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How Can The Local Pharmacist Help People With Asthma?

How Can the Local Pharmacist Help People with Asthma?

Your local or high street pharmacy holds inside it a vital resource for people with asthma:
the local pharmacist. Along with your asthma nurse and family doctor, your local
pharmacist will be able to answer questions about your asthma as a highly-trained
healthcare professional. You may also choose to talk to the pharmacist about peak flow
checks, advice about weight loss, stopping smoking and free prescription collection
services.

Pharmacists are also based in many GP surgeries, hospitals and supermarket pharmacies.
It’s easy to wander into any pharmacy and ask to talk to the pharmacist if you have any
concerns about your condition. This is a really useful service, because…
❖ No appointment is needed;
❖ Lots of pharmacies even have their own private consultation room;
❖ Some pharmacies are open outside GP surgery hours.

Advice about Medicines
Your pharmacist will be able to talk to you about any over-the-counter or prescription
medications you might be using. A free 20-minute consultation called a Medicines Use
Review is also available to many people in Northern Ireland, Wales and England, you just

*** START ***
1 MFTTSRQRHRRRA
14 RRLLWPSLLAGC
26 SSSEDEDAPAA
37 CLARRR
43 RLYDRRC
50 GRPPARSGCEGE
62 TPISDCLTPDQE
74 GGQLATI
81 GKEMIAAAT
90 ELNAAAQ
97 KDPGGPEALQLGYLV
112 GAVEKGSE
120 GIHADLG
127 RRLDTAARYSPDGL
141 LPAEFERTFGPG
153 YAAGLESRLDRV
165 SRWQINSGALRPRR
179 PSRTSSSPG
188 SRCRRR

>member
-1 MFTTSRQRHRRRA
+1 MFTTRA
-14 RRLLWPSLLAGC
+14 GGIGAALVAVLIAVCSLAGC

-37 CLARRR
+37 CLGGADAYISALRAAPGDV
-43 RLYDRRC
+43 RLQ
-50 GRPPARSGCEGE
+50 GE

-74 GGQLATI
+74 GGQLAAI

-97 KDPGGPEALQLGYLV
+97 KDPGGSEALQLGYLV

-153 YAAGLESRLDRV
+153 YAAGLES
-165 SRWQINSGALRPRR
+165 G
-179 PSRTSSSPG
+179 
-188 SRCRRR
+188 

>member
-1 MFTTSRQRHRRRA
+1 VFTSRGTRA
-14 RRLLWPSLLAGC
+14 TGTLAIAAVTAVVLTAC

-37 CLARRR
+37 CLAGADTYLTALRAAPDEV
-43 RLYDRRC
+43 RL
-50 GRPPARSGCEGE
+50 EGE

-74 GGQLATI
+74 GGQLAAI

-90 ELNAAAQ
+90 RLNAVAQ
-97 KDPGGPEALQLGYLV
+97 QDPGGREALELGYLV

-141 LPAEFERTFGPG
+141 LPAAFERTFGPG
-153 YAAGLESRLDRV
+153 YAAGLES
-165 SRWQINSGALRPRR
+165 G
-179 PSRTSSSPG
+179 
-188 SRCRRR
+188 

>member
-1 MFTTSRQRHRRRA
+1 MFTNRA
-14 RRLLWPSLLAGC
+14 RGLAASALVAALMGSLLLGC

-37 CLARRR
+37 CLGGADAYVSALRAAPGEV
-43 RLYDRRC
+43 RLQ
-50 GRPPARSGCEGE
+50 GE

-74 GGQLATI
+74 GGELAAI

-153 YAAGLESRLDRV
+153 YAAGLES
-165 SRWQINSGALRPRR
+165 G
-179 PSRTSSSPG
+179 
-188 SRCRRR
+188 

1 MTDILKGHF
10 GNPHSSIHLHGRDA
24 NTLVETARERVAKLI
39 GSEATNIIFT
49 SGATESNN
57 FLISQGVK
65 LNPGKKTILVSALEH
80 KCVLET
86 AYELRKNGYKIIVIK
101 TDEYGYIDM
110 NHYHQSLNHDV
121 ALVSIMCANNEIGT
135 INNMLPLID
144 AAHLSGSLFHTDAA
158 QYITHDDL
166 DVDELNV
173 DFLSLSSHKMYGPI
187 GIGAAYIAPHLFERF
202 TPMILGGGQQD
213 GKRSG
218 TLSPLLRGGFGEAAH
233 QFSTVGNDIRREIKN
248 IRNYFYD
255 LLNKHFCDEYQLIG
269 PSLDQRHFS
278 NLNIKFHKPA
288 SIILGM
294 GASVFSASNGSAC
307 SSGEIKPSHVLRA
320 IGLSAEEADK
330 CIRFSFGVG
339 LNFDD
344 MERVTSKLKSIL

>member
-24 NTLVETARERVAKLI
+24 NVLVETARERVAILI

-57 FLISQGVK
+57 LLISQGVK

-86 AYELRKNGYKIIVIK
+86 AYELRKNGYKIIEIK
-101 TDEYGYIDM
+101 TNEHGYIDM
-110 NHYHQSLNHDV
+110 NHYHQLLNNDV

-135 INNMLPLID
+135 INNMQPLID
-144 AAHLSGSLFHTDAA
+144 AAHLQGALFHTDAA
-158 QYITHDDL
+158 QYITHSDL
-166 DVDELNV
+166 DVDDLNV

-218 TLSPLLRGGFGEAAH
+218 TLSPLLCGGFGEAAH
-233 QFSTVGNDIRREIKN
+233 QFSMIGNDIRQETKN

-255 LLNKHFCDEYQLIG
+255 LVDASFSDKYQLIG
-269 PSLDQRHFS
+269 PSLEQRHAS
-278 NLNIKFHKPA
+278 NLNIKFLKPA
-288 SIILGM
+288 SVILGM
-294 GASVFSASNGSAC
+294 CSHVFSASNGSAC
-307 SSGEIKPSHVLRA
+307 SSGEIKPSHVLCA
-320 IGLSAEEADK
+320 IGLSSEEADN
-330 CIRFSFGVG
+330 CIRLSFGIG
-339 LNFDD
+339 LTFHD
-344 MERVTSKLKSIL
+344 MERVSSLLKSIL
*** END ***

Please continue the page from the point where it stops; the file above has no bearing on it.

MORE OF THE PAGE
need to ask your pharmacist if you’re eligible. This consultation will give you the
opportunity to talk to the pharmacist about any worries you might have, difficulties you
might have taking your medicines, side effects and other medicine-related issues.
If you’ve recently been given a new asthma medicine, you can ask your local pharmacist
about the New Medicine Service. This is another free consultation service, specifically
designed for people in your position.

Questions to ask your pharmacist might include…
❖ What’s the purpose of this medicine?
❖ When will it kick in?
❖ Are there any drinks, foods, activities or medications I should avoid while I’m taking
it?
❖ If I experience side effects, what should I do?
❖ Can you check my inhaler technique?
❖ How long will I need to take this medicine?
❖ How and when should I take this medicine?
❖ How will this medicine help?

Screening for Asthma
It’s important that professional advice is sought if you’re experiencing asthma symptoms
like wheezing, coughing, a tight feeling in the chest or breathlessness, even if you’re not
sure if you have asthma.

There is no one test used to diagnose asthma. However, many pharmacists will be able to
use a peak flow meter to measure how well your lungs are working. This test is simple,
painless and completely safe.

For a proper diagnosis, you’ll need a more thorough examination to be carried out by your
doctor. However, a screening from a pharmacist can be very helpful in getting the ball
rolling toward appropriate treatment.

Asthma Inhaler Advice
You can only make the most of your asthma medicine if you’re using your inhaler in the
right way. Many pharmacists will be able to offer sessions that cover inhaler techniques.